By WALTER ALBRITTON
I am a flawed person living in a broken world. Since the death of my wife last December, loneliness engulfs me daily, inviting me to give up. Yet I survive. I exhale despair; I inhale joy. I ask myself, what keeps you going? The answer lies in what I believe.
I believe God loves me. He created me. Before I was formed in my mother’s womb, God had a plan for my life. I am not a tiny leaf being tossed madly about on the raging seas of life. As a child I began to believe that God wants me to know Him, love Him and be blessed by His love. His purpose for my life gradually unfolded as I learned to trust Him. His gracious plan continues to be revealed as I obey Him.
God guides. He provides. In the midst of pain and misfortune, He comforts. He infuses His strength into my weakness. He gives me the grace to persevere when I am tempted to give up. He fills my mind with truth that overwhelms despair. He gives me friends who encourage me to carry on. He provides mentors whose remarkable insights stir and energize my soul.
One of my mentors is my Master. His name is Jesus. Since my teenage years, I have been amazed by His forgiveness for my sins, amazed by the joy of His Presence, amazed that He chose me to become one of His disciples. When the despair of death devastates me, and the inevitability of my own death chokes me, I find victory in His remarkable insight about the future:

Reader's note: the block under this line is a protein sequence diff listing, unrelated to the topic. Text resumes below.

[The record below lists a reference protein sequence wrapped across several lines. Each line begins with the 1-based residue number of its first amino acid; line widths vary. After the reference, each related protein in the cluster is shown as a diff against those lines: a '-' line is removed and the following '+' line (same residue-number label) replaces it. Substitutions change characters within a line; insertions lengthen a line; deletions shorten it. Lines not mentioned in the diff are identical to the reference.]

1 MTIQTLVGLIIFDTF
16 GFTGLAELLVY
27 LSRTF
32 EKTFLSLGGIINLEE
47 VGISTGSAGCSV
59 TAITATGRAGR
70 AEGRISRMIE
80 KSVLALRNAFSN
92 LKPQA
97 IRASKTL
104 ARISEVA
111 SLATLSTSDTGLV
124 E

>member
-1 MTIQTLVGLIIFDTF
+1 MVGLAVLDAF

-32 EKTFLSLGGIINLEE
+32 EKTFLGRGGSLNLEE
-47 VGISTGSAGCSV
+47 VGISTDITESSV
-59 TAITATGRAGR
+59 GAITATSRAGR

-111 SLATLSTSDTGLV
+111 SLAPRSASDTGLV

“Don’t let your hearts be troubled. Trust in God, and trust also in me. 2 There is more than enough room in my Father’s home. If this were not so, would I have told you that I am going to prepare a place for you? 3 When everything is ready, I will come and get you, so that you will always be with me where I am.” (John 14:1-3, NLT)
My mentor E. Stanley Jones taught me how to get connected to Jesus. I had to give up myself. Realizing that in the shrine of my heart I would bend my knee to some master, I chose to let Christ master me.
I shall never forget listening as Jones described the time he bowed before the marvelous statue of Thorvaldsen’s “Christ” in a Copenhagen cathedral. A Danish friend whispered to Jones, “You will not be able to see His face unless you kneel at His feet.” Brother Stanley knelt at His feet, “and only then was His face looking into mine.” Then Jones observed, as though he was speaking to me, “You cannot really see Christ till you surrender to Him. Those who stand far off, surveying Him, never really see His face. So bend the knee. Be conquered by Him.” I did. I bent my knees. He changed my life.
Now, like the blind hymnwriter Fanny Crosby, I too can sing “Someday my earthly house will fall, I cannot tell how soon ‘twill be; but this I know — my All in All has now a place in heaven for me.” Shall I cringe at the thought of death? No! Why? Because I have been saved by grace and one day I shall see my Master not in a statue but face to face.